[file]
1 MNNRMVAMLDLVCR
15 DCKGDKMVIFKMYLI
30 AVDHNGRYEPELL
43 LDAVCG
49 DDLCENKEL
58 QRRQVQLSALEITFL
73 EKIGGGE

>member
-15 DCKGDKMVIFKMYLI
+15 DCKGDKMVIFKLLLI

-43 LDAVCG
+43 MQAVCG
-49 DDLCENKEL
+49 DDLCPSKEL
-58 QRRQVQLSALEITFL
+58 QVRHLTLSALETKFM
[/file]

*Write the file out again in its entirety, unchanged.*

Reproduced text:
1 MNNRMVAMLDLVCR
15 DCKGDKMVIFKMYLI
30 AVDHNGRYEPELL
43 LDAVCG
49 DDLCENKEL
58 QRRQVQLSALEITFL
73 EKIGGGE

>member
-15 DCKGDKMVIFKMYLI
+15 DCKGDKMVIFKLLLI

-43 LDAVCG
+43 MQAVCG
-49 DDLCENKEL
+49 DDLCPSKEL
-58 QRRQVQLSALEITFL
+58 QVRHLTLSALETKFM